Q&A: What do you do if your opponent corners you in Cross-Examintion?

Q: What do you do if your opponent corners you in Cross-Examintion?

A:

If your opponent corners you with a question, this means that either answer will help your opponent in some way. For these questions to work, they have to provide two options for answers; therefore these questions are either/or questions  or yes/no questions.

For either/or questions, you should answer it only if it is useful for your argument. However, it is always valid to argue that the situation isn’t an either/or situation and there are more than two options. If you do the latter, make sure you give examples of the other options and tell the judge the option you would choose. The example should be different than what your opponent provided. To bring up another possible answer will circumvent your opponent’s attempt to corner you.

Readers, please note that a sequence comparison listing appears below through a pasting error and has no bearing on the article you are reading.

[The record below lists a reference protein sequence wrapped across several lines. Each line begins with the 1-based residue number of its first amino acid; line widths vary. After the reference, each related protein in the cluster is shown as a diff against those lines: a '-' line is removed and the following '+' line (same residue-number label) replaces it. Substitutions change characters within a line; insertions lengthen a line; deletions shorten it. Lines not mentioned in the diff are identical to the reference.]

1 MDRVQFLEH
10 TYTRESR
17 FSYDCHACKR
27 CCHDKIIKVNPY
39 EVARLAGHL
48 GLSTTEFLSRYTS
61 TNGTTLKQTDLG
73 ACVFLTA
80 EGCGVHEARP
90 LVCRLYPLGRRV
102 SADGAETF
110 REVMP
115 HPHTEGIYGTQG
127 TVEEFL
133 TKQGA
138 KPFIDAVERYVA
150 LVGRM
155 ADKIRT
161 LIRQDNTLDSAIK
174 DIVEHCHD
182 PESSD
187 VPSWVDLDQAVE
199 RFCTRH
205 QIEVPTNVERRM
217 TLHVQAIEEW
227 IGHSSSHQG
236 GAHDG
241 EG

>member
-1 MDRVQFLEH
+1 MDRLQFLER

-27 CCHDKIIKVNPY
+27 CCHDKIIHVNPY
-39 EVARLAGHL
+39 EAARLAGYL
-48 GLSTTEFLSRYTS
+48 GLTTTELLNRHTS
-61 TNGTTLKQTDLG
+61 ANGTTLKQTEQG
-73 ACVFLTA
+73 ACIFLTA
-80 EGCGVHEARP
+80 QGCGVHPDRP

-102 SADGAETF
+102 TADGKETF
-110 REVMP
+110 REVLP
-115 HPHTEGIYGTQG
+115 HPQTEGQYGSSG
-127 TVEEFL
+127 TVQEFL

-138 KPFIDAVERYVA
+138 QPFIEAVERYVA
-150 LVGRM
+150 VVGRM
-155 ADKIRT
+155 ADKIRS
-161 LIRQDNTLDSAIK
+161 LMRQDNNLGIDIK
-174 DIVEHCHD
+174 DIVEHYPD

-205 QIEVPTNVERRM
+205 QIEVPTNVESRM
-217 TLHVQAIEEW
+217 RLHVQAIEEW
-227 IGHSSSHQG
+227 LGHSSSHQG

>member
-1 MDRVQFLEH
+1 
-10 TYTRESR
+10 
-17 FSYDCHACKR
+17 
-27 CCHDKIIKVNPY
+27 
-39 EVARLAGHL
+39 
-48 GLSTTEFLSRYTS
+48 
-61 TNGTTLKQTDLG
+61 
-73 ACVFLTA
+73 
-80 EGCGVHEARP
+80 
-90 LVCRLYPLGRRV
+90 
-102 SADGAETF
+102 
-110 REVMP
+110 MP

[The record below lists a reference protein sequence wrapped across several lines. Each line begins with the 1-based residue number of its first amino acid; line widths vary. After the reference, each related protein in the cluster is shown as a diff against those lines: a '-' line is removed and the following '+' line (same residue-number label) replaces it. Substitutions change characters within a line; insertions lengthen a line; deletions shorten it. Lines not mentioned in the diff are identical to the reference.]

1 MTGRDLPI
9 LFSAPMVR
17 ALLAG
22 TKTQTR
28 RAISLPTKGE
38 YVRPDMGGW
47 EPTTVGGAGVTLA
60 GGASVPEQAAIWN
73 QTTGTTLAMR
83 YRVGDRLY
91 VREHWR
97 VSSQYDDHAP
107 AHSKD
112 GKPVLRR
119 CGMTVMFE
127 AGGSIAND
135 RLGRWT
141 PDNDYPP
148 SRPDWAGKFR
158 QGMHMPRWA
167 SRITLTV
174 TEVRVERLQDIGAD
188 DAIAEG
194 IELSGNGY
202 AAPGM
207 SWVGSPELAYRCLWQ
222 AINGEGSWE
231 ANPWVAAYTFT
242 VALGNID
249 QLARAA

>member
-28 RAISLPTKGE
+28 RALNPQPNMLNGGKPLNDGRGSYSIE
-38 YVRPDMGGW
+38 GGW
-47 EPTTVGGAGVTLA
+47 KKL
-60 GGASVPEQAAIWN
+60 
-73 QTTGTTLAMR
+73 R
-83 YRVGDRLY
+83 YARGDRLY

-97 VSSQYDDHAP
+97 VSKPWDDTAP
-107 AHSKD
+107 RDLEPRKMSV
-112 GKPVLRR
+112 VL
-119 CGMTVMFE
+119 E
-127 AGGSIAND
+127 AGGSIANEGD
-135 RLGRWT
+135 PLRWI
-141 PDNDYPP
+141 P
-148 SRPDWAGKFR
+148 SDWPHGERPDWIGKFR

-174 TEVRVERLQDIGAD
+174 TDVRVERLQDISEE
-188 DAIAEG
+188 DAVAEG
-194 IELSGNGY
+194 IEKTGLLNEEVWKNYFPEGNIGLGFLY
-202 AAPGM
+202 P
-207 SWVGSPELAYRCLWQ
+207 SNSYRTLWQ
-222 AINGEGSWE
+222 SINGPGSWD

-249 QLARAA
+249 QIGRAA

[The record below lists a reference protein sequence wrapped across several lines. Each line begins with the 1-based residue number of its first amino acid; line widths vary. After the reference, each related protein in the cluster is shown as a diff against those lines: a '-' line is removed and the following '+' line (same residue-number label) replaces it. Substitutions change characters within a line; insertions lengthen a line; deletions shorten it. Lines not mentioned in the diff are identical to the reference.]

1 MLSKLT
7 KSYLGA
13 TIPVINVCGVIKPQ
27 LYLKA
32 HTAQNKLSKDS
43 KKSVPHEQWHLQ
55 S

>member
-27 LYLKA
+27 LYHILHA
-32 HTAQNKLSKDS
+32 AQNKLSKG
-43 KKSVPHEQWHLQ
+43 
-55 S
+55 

For yes/no questions, you can also answer yes or no if it is helpful to your argument. Your other option is to give a full answer. Yes/no questions simplify an argument. Point out that the question ignores some important fact or aspect of the discussion and explain your answer. If the yes/no question appears to lead to a follow-up that would hurt your argument, respond yes or no and preempt the follow up. While you cannot ignore a question that is asked, you can call-out your opponent’s strategy and expose the answer you want to talk about rather than be confined to the options your opponent presents. Some opponents will demand a yes or no, so be ready to fight for you alternative answer.

Ultimately, you don’t step into the corner your opponents create. Usually these questions leave out some important aspect of the round or ignore another argument that has been made. Bring more of the debate to bear than what your opponent wants you to.

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